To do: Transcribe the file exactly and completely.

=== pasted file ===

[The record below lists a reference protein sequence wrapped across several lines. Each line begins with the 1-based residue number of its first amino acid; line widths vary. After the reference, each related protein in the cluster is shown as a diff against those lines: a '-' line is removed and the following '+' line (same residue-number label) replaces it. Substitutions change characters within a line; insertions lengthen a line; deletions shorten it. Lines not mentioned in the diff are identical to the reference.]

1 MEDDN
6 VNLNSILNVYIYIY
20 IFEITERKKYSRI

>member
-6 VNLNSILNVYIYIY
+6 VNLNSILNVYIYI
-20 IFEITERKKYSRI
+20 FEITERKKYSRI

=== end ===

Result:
[The record below lists a reference protein sequence wrapped across several lines. Each line begins with the 1-based residue number of its first amino acid; line widths vary. After the reference, each related protein in the cluster is shown as a diff against those lines: a '-' line is removed and the following '+' line (same residue-number label) replaces it. Substitutions change characters within a line; insertions lengthen a line; deletions shorten it. Lines not mentioned in the diff are identical to the reference.]

1 MEDDN
6 VNLNSILNVYIYIY
20 IFEITERKKYSRI

>member
-6 VNLNSILNVYIYIY
+6 VNLNSILNVYIYI
-20 IFEITERKKYSRI
+20 FEITERKKYSRI